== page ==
Shipwrecks and Maritime Tales of the Lake Erie Coastal Ohio Trail
Shipwrecks and Maritime Tales of the Lake Erie Coastal Ohio Trail
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Shipwreck Cortland Bell Recovered For Museum 

Wrecked ship's historic bell comes back to light
Wednesday, August 23, 2006
Molly Kavanaugh
Plain Dealer Reporter

The last time the bell aboard the Cortland was rung was 1868. A crewman was trying to warn an approaching ship that they were on a collision course. His efforts failed and 38 people perished off Lorain.

On Tuesday, drivers retrieved that lost bell in 60 feet of water, at the shipwreck site discovered just a year ago.

"The wow for me is that this bell figures into the collision," said Kevin Magee, standing in a wet suit by the crusty black iron bell, aboard a 30-foot boat. As Magee talked, another diver dipped towels in the lake and wrapped them around the bell.

"Once it hits air, it starts to rust," said Carrie Sowden, archaeological director of the Peachman Lake Erie Shipwreck Research Center in Vermilion and holder of the state permit to retrieve the bell. Retrieving artifacts from a shipwreck is a violation of state and federal laws without such a permit.

Considering that the bell has been sitting on the bottom of Lake Erie for nearly 140 years, the one-day operation went smoothly.

The bell was not attached to anything on the wreck, and after two descents, the divers brought the bell up in a specially designed bag. The bell weighs less than 100 pounds.

"We had all these contingency plans. Today couldn't have been better," Sowden said. The 173-foot, three-masted bark is one of the most coveted shipwrecks in Lake Erie. The Cortland was carrying iron ore when it collided with the passenger steamer Morning Star on a dark, drizzly night in the summer of 1868. The accident was news for weeks as bodies washed ashore. The wrecked Morning Star was eventually recovered.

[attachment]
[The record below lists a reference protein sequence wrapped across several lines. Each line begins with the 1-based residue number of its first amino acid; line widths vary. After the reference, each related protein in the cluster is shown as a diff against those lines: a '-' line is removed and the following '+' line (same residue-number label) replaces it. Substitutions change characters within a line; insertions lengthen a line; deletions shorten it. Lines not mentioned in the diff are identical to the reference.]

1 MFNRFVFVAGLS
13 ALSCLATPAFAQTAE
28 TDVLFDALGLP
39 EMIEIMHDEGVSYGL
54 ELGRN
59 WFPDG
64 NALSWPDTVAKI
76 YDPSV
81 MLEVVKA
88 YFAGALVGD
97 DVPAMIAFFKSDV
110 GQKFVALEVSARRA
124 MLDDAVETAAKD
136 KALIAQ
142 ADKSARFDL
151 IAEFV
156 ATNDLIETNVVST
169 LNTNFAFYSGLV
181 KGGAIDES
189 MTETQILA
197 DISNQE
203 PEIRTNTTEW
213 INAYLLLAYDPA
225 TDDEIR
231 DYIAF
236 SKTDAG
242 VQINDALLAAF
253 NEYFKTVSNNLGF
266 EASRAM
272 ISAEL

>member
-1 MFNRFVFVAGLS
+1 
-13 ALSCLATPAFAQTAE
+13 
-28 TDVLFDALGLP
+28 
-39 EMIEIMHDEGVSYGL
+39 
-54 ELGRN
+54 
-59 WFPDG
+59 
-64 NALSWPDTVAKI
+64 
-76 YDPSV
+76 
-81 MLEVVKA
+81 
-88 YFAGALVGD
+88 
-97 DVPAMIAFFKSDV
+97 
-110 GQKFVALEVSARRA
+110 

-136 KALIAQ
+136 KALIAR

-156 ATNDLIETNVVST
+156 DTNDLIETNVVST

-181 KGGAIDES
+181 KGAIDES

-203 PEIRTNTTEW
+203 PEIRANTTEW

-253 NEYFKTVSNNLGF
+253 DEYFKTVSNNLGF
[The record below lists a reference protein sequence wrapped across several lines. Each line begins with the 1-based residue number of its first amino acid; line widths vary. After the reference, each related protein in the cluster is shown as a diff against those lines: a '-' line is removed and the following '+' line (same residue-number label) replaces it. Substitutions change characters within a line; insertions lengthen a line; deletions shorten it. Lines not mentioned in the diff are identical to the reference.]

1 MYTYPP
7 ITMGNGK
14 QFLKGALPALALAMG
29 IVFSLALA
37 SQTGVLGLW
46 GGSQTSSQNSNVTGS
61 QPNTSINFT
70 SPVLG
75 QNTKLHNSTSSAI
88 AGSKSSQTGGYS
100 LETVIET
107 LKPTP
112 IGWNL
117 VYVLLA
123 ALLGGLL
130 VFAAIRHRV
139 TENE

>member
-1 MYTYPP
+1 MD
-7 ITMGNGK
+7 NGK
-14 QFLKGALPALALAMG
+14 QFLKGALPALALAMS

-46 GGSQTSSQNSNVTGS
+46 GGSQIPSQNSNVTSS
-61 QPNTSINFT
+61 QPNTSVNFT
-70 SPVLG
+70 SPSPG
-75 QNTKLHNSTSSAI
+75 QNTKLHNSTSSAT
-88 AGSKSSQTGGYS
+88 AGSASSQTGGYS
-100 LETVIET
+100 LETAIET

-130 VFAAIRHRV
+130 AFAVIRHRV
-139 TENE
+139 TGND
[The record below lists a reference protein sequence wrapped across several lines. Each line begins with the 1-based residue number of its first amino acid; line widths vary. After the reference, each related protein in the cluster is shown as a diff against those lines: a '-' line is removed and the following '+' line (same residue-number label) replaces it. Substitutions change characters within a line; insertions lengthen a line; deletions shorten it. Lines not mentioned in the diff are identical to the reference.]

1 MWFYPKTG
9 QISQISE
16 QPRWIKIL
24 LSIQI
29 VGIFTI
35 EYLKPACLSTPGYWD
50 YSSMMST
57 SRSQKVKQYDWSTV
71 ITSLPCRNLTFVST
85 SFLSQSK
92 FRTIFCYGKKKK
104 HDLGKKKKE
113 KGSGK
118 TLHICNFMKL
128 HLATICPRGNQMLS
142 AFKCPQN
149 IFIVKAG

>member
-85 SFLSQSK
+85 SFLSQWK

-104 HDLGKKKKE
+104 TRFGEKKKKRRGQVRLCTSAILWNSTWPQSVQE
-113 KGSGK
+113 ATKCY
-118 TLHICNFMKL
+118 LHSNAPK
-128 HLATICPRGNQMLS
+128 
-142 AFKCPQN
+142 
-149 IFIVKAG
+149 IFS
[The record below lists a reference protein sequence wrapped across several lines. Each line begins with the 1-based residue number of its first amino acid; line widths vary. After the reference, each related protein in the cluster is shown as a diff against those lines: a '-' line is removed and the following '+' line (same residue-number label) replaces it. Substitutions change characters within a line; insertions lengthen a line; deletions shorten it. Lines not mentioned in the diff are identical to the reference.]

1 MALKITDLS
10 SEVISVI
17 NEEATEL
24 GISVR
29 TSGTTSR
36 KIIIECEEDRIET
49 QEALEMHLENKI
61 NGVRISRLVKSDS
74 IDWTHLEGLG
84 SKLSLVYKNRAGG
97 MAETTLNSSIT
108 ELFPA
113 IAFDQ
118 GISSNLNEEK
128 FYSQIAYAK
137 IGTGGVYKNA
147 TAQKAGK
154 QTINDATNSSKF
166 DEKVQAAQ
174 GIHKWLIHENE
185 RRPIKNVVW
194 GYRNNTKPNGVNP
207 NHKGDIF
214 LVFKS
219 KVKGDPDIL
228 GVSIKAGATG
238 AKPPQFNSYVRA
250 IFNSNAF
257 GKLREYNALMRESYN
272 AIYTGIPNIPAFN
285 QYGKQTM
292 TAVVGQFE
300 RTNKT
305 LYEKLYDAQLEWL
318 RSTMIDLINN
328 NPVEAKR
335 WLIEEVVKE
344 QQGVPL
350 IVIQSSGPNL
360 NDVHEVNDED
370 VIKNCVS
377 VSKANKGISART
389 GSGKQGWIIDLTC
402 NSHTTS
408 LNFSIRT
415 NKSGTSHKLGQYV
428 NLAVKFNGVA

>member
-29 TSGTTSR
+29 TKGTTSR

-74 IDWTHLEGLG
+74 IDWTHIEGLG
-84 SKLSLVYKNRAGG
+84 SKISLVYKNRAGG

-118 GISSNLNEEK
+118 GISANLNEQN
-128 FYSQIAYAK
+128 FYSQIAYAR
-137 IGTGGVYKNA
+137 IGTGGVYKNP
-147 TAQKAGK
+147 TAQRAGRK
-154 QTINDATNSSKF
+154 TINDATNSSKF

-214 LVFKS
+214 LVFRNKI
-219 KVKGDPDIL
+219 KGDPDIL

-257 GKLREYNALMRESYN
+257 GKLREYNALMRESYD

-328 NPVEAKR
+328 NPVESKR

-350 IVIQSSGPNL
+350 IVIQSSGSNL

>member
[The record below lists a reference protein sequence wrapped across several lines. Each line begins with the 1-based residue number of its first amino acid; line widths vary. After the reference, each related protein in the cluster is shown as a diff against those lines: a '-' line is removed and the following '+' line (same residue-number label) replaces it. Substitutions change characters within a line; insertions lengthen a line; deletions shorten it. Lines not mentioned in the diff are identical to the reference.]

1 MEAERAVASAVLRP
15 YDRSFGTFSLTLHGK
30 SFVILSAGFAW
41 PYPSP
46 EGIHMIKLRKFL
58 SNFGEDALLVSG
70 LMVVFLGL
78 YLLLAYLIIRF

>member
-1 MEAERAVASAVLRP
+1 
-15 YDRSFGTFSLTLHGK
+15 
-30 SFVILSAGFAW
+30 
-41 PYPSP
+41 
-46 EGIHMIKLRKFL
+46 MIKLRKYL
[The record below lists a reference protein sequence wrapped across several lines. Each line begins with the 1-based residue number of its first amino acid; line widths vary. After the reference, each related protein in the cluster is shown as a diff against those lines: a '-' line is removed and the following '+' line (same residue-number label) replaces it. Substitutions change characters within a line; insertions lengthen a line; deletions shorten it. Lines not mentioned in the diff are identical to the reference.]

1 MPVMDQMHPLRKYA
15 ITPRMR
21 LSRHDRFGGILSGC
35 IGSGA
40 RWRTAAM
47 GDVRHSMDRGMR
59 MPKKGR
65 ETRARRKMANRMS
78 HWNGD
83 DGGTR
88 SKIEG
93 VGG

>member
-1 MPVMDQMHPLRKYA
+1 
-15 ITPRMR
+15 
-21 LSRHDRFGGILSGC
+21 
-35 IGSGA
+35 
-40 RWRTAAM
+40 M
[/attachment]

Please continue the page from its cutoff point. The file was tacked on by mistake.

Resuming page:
Magee, David VanZandt and Jim Paskert, members of an informal dive team called Cleveland Underwater Explorers or CLUE, discovered the Cortland last summer, then went to Sowden to find out how to protect the site from bounty hunters and preserve it for divers.

Much of the midships section is missing, and they found no valuable artifacts except the bell and scrollhead from the bow of the boat. Although they did not find a name on the wreck, they are almost certain it is the Cortland based on research about the ship and the accident.

They decided bringing the bell up was better than leaving it in the water.

"Eventually it's going to be buried under the mud and no one will see it," VanZandt said. Plus, there was the worry of theft.

Sowden will clean the bell with chemicals and mechanical methods, then put it on display at the Inland Seas Maritime Museum next door to the research center. "It's in excellent condition," she said.

Although the clapper is still on the bell, she's not sure if they will be able to get it to ring again. But she can guarantee it will never end up on eBay or in a private home.

As for the shipwreck site, once the team completes its survey, they will announce the coordinates so other divers can visit it. As for discovering another shipwreck, Magee will only say, "We have a list."

It could be a long list, as the lake is full of sunken ships, possibly as many as 3,000, and only a fraction have been identified.

To reach this Plain Dealer reporter:
mkavanaugh@plaind.com, 440-934-0506
?Ǭ© 2006 The Plain Dealer
?Ǭ© 2006 cleveland.com
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